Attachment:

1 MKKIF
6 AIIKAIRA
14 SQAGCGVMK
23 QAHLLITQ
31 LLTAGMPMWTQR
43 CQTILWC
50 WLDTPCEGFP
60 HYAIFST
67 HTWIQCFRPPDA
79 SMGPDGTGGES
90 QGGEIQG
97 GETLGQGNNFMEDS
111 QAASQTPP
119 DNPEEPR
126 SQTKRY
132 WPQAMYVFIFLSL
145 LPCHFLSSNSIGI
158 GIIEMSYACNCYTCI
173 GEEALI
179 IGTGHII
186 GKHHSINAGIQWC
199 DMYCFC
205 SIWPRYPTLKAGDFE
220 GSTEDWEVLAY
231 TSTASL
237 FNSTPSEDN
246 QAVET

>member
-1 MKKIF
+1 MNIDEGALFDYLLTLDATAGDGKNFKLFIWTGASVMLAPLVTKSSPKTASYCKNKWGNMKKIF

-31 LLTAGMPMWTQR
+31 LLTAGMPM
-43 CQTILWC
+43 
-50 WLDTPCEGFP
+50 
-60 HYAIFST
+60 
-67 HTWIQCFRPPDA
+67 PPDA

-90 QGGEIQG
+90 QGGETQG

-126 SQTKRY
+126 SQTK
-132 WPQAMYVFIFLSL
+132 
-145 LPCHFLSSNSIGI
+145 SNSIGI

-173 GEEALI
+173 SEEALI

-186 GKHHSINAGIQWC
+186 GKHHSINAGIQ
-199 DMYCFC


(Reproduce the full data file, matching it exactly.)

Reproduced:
1 MKKIF
6 AIIKAIRA
14 SQAGCGVMK
23 QAHLLITQ
31 LLTAGMPMWTQR
43 CQTILWC
50 WLDTPCEGFP
60 HYAIFST
67 HTWIQCFRPPDA
79 SMGPDGTGGES
90 QGGEIQG
97 GETLGQGNNFMEDS
111 QAASQTPP
119 DNPEEPR
126 SQTKRY
132 WPQAMYVFIFLSL
145 LPCHFLSSNSIGI
158 GIIEMSYACNCYTCI
173 GEEALI
179 IGTGHII
186 GKHHSINAGIQWC
199 DMYCFC
205 SIWPRYPTLKAGDFE
220 GSTEDWEVLAY
231 TSTASL
237 FNSTPSEDN
246 QAVET

>member
-1 MKKIF
+1 MNIDEGALFDYLLTLDATAGDGKNFKLFIWTGASVMLAPLVTKSSPKTASYCKNKWGNMKKIF

-31 LLTAGMPMWTQR
+31 LLTAGMPM
-43 CQTILWC
+43 
-50 WLDTPCEGFP
+50 
-60 HYAIFST
+60 
-67 HTWIQCFRPPDA
+67 PPDA

-90 QGGEIQG
+90 QGGETQG

-126 SQTKRY
+126 SQTK
-132 WPQAMYVFIFLSL
+132 
-145 LPCHFLSSNSIGI
+145 SNSIGI

-173 GEEALI
+173 SEEALI

-186 GKHHSINAGIQWC
+186 GKHHSINAGIQ
-199 DMYCFC